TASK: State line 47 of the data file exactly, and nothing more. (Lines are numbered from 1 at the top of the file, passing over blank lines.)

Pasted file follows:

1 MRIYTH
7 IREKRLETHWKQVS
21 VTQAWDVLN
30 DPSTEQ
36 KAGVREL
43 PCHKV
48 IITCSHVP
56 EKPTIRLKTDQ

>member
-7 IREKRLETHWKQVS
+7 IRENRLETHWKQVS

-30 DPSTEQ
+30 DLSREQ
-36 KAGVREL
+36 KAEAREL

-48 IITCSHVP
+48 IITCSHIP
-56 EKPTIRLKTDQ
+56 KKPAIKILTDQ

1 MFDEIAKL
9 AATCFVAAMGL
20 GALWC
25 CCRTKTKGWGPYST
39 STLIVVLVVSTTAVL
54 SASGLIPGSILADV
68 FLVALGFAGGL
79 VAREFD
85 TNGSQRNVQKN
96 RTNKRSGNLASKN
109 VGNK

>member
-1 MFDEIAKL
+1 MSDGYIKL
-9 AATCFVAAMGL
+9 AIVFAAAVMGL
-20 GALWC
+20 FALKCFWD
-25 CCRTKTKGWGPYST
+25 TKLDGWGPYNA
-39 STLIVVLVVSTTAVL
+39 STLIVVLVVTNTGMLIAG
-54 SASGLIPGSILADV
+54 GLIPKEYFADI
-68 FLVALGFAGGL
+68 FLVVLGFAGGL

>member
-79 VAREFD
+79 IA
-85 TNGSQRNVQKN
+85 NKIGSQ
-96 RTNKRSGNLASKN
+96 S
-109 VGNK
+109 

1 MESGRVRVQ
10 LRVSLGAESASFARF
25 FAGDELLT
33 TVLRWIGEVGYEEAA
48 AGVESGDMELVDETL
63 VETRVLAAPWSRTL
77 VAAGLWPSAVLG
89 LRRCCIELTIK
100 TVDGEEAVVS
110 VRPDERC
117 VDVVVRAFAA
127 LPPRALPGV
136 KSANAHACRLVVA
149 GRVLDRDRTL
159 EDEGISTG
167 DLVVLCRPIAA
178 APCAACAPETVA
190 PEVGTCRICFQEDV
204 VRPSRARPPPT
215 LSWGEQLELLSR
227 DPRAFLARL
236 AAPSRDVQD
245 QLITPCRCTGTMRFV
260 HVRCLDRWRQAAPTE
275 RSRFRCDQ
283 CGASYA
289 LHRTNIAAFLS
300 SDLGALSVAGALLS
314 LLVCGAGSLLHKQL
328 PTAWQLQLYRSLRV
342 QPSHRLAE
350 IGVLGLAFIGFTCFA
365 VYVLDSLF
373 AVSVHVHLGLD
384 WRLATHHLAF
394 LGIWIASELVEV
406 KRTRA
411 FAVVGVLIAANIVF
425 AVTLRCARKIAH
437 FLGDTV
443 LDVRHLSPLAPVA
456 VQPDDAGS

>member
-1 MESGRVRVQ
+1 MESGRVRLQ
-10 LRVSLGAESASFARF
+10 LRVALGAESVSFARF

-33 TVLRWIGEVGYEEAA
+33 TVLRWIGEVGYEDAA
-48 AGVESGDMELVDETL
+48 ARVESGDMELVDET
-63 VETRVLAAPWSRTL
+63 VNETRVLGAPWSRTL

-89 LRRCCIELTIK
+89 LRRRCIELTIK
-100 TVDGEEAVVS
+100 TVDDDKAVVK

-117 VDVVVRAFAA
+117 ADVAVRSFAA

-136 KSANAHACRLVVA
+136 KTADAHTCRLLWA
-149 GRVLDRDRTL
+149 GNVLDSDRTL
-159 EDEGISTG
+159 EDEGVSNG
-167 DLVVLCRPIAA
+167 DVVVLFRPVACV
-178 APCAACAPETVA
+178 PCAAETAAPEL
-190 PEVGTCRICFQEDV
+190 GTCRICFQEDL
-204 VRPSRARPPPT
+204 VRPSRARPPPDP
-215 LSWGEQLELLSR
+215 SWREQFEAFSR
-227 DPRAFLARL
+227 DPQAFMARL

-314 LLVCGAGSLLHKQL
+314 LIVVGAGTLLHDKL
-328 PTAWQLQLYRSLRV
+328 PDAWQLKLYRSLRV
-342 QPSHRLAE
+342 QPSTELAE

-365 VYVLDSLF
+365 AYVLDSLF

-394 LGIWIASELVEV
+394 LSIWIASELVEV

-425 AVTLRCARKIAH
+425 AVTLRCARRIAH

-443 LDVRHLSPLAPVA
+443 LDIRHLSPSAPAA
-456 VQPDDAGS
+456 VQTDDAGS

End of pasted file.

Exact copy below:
-79 VAREFD